Tuesday, April 20, 2010

Cockroach - Rawi Hage

I saw this book at the Winnipeg Airport and as soon as I saw who the author was I knew I had to have it. I had read the first novel by Rawi Hage called DeNiro’s Game when I was living in Turkey. I had borrowed it from a friend who said it was amazing – he was right. I started this one hoping it would be the same.

Amazon.com states, “After trying and failing to kill himself, an unnamed narrator who believes himself to be part cockroach is compelled to attend counseling sessions with an earnest and alluring therapist. As he unspools his personal history—from his apprenticeship with the thief Abou-Roro to the tragic miscalculation that led him to flee his home country—the narrator, reluctant to tell his story (we never learn where the narrator is from, and inconsistencies in his tale cast doubt upon his honesty), scuttles through the stories of others, recounting secrets both confidentially shared and invasively discovered. Unable to support himself on burglary alone, the narrator takes a job as a busboy, but runs into complications after discovering his lover's connection to the restaurant's most prominent customer.”

This book is different from DeNiro’s Game in that it was more of the narrator’s thoughts in the book and less dialogue – and since the narrator is a little bit crazy the thoughts tend to not make much sense sometimes or be really, really aggressive. The narrator is not a very likeable character. He does some things that I found really scary (especially the breaking into homes and stalking people – especially women) and made me look a bit differently at the world. Its always the sign of a good book when it makes you see your surroundings differently – which is strange that it took me a book as I am a social worker and see some really crazy things all the time.

What I really enjoyed about this book was the narrator speaking with his counselor about his past in Lebanon. The things that are common place in Lebanon are so different in Canada. Especially the amount of violence that happens when going through war – and I don’t just mean violence in the country but violence in the home and between people who are friends. There are just so many ways that people live that are foreign to me. I can’t imagine waking up everyday expecting violence and fear. I have read many books that deal with time periods of war but I feel like the current ones hit home even more.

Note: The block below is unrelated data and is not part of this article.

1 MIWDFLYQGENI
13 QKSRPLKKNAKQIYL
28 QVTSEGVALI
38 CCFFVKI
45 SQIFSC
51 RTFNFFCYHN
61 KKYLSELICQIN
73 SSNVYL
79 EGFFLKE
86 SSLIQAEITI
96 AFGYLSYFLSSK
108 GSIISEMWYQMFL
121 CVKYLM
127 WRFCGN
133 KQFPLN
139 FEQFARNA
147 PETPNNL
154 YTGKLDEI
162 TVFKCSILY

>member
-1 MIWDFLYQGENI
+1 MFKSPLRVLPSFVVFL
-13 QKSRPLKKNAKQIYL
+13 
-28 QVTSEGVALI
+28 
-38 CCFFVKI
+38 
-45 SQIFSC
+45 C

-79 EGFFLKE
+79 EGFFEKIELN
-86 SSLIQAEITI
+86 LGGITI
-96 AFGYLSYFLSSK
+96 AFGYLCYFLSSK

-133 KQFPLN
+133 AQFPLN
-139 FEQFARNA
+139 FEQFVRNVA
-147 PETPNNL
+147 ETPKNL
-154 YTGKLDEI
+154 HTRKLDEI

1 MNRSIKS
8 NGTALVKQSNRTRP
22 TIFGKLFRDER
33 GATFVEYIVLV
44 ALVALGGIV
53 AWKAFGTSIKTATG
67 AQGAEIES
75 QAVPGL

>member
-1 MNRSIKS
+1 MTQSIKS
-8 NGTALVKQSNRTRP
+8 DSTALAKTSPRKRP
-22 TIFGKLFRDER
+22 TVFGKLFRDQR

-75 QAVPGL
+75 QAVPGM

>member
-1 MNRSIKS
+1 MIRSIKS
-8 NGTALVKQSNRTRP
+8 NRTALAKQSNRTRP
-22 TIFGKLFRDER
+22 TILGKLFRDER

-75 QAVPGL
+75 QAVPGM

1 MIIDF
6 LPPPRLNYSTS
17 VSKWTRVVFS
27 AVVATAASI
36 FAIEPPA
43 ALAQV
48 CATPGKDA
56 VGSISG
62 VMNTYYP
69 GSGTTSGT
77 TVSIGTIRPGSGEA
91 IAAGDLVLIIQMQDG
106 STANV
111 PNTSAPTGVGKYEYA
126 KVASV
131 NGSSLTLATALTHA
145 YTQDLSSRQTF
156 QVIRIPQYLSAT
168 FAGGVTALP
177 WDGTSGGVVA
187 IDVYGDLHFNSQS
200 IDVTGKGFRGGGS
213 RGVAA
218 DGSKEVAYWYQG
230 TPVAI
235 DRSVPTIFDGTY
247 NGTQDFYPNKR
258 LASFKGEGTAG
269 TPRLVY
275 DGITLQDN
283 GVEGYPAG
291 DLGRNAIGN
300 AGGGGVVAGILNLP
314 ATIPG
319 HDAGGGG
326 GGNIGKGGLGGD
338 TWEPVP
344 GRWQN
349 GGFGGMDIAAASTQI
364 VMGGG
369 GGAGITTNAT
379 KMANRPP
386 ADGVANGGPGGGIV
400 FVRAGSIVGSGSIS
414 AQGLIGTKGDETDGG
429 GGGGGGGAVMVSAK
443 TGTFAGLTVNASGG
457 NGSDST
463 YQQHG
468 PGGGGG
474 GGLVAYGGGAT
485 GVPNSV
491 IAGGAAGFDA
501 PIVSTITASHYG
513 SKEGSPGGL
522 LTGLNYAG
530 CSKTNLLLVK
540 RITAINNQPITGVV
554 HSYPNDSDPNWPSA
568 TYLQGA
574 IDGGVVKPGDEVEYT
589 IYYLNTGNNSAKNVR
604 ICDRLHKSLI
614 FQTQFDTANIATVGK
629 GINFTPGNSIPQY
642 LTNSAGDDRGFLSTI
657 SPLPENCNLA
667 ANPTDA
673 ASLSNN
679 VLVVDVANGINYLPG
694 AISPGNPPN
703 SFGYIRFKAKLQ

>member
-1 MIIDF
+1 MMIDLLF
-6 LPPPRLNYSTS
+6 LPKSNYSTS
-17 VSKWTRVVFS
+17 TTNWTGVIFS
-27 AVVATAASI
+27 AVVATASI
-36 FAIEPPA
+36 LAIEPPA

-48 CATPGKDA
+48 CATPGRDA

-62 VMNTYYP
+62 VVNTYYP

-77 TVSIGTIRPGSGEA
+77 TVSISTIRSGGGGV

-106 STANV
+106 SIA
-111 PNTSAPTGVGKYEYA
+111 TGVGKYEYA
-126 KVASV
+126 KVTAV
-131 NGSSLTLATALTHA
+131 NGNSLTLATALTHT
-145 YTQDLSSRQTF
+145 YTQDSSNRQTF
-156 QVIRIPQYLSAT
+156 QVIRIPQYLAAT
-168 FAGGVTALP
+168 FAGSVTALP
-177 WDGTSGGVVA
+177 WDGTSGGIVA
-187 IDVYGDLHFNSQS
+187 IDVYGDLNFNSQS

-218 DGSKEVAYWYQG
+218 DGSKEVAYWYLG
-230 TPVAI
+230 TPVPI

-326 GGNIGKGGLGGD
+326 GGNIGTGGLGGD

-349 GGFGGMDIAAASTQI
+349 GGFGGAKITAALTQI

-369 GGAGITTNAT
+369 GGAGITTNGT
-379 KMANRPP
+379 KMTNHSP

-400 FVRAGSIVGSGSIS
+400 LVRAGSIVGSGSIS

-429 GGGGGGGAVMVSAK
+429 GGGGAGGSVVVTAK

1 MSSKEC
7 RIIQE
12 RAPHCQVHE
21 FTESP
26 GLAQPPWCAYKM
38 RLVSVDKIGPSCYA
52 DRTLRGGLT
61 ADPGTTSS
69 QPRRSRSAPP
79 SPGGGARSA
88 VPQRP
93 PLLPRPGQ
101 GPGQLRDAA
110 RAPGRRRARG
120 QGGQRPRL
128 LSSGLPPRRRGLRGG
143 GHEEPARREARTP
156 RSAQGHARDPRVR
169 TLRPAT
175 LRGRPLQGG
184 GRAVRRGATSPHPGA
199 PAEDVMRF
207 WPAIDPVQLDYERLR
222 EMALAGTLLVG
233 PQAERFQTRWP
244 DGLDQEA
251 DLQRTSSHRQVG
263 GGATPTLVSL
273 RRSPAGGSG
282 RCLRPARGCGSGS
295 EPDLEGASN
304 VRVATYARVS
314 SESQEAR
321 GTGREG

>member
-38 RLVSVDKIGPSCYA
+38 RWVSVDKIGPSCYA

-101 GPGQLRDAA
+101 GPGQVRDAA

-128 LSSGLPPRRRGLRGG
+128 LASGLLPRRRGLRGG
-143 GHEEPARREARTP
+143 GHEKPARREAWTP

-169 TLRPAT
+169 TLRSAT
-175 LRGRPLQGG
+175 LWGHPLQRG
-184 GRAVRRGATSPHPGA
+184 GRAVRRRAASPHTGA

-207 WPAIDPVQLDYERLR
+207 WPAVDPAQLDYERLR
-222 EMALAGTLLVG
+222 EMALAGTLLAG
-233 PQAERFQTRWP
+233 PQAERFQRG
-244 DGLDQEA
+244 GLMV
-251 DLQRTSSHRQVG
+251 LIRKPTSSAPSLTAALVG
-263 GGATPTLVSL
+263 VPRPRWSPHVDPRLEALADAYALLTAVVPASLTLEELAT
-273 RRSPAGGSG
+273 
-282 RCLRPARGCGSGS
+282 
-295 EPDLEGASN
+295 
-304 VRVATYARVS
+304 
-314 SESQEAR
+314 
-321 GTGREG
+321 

This book was a good read and I would recommend it to people who have some time to go deeply into a novel – and not only be looking for a quick escape.

Rating - 4

Sunday, April 11, 2010

Twenties Girl - Sophie Kinsella

I bought this book in the Edmonton Airport on my way to my excellent vacation in Las Vegas. I started reading it a bit on the way to Vegas but never really got into it until my flight home. I couldn't out it down after I started. I laughed out loud soooo many times that I think I scared the guy next to me (I was also pretty sick so that might have scared him as well).

Amazon.ca says "Lara Lington has always had an overactive imagination, but suddenly that imagination seems to be in overdrive. Normal professional twenty-something young women don’t get visited by ghosts. Or do they?
When the spirit of Lara’s great-aunt Sadie–a feisty, demanding girl with firm ideas about fashion, love, and the right way to dance–mysteriously appears, she has one last request: Lara must find a missing necklace that had been in Sadie’s possession for more than seventy-five years, and Sadie cannot rest without it. Lara, on the other hand, has a number of ongoing distractions. Her best friend and business partner has run off to Goa, her start-up company is floundering, and she’s just been dumped by the “perfect” man."

This was a really fun, girly book. I always love Sophie Kinsella's books but I always tend to forget how much I love them until I read the newest one. They make me feel happy and make me feel like perhaps some sort of true love is out there - even if you have to go through many bad relationships to find it.

Lara would be my favorite character. She was very much like some woman that I know - especially when it came to her craziness surrounding trying to get her boyfriend back. I know tons of women who would easily make their man come back to them if they could - even if it wasn't real feelings on their part. I just loved how this book was written and how Lara changed throughout the novel. This could be one of my favorite Sophie Kinsella books. I could see this making an excellent movie and I hope that we see some more Sophie Kinsella books turned into movies!!

Rating - 4